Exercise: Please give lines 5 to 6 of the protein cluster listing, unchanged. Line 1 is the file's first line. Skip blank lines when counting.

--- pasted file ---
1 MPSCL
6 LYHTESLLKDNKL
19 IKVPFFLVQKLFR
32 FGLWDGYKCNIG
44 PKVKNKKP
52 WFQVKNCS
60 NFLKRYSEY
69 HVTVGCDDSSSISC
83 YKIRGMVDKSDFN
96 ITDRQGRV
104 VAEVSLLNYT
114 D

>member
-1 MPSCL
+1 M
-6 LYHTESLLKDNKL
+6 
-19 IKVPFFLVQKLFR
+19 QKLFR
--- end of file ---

44 PKVKNKKP
52 WFQVKNCS